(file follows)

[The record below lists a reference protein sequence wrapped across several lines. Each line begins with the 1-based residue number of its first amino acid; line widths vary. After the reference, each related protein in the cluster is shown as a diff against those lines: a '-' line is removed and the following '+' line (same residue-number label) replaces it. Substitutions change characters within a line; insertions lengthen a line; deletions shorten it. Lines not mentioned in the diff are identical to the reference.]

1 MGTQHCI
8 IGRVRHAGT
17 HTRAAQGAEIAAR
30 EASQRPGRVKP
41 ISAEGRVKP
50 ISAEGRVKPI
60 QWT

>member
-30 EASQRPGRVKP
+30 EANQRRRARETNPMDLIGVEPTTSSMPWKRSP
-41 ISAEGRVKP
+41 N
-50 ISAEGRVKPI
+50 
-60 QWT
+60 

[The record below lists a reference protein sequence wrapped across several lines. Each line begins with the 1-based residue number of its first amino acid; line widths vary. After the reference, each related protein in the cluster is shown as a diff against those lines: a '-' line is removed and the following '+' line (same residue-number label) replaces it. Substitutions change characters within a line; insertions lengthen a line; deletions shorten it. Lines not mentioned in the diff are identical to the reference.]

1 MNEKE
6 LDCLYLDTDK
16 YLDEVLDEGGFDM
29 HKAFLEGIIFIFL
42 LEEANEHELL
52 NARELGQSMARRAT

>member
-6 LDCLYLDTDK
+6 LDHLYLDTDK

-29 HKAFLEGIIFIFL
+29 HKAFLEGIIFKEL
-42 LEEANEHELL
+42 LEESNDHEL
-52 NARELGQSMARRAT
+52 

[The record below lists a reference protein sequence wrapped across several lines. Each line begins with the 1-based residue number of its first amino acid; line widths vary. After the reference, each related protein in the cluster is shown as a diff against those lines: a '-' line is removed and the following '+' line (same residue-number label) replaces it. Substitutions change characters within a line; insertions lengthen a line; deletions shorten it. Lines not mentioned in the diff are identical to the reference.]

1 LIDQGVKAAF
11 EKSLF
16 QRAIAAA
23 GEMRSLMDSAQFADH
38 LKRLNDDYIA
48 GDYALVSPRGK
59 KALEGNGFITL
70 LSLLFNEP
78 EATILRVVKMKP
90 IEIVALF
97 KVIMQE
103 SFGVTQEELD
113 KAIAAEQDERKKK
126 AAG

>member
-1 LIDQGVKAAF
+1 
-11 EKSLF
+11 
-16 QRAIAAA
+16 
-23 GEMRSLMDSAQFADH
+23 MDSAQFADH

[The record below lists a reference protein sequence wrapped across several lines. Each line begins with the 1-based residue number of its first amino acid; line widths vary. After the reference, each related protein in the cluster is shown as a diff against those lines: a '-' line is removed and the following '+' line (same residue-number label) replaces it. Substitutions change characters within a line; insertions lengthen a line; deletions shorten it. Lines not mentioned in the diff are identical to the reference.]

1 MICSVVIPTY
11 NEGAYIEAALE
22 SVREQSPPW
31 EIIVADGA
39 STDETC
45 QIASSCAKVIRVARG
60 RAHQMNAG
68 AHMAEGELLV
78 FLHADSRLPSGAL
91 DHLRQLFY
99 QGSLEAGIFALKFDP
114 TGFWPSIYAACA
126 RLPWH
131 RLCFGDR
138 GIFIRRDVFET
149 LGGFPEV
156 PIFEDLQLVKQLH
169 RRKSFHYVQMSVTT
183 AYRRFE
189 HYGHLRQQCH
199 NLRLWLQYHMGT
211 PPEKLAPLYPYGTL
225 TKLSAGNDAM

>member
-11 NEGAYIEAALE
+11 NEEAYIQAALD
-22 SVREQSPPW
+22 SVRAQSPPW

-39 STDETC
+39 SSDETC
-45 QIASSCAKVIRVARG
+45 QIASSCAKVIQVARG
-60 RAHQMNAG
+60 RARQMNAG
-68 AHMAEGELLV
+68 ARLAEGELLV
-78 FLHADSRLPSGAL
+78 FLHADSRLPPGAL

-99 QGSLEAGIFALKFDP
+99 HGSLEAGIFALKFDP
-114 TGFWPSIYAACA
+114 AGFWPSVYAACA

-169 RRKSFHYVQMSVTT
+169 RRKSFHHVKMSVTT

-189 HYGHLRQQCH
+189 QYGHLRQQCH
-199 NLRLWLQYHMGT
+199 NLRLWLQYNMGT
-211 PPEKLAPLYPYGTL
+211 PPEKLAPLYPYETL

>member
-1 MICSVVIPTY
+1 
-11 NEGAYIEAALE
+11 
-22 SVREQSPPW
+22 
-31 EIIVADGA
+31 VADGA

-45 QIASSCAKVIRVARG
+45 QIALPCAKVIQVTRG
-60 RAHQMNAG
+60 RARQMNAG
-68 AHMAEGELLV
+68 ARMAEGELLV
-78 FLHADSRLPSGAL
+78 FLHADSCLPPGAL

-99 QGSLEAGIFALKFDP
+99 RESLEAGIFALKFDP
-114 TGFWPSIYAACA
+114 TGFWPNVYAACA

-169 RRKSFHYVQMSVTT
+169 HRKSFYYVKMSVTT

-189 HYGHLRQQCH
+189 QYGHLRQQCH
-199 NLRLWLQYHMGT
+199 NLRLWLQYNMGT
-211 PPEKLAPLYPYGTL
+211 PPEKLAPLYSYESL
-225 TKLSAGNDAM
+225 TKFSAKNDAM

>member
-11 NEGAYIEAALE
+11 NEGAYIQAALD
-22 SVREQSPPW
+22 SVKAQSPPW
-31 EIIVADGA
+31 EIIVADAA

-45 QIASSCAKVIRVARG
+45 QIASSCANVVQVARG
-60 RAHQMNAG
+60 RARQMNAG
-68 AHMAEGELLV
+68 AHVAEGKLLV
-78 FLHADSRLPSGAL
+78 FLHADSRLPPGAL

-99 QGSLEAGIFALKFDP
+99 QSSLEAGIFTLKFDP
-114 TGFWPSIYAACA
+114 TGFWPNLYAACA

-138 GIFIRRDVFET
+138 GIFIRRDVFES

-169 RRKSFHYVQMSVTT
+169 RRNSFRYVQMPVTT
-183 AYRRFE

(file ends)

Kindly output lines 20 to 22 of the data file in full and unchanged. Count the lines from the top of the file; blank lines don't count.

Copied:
6 LDCLYLDTDK
16 YLDEVLDEGGFDM
29 HKAFLEGIIFIFL